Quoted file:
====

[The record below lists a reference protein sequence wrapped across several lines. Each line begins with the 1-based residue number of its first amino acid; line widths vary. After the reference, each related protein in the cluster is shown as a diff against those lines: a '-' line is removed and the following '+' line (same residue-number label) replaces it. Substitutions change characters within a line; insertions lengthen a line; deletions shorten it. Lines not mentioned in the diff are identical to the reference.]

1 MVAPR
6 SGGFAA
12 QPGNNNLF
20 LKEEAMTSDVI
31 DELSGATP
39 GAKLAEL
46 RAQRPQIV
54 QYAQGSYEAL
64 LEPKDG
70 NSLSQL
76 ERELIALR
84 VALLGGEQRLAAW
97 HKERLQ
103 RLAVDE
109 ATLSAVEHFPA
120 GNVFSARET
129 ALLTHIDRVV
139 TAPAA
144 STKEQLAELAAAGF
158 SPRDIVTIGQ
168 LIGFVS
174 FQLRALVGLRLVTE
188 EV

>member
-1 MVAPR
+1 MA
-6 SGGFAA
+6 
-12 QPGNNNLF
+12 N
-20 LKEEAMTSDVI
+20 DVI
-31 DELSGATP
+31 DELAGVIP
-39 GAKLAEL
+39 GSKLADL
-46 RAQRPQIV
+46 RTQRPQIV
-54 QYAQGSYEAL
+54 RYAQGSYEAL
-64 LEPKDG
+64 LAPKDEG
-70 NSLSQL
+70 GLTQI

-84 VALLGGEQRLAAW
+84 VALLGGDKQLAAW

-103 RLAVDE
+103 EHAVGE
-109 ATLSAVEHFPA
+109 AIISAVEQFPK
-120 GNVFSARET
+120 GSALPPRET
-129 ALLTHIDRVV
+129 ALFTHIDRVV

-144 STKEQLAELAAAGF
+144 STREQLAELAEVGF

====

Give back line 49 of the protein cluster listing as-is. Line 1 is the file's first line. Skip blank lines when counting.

+103 EHAVGE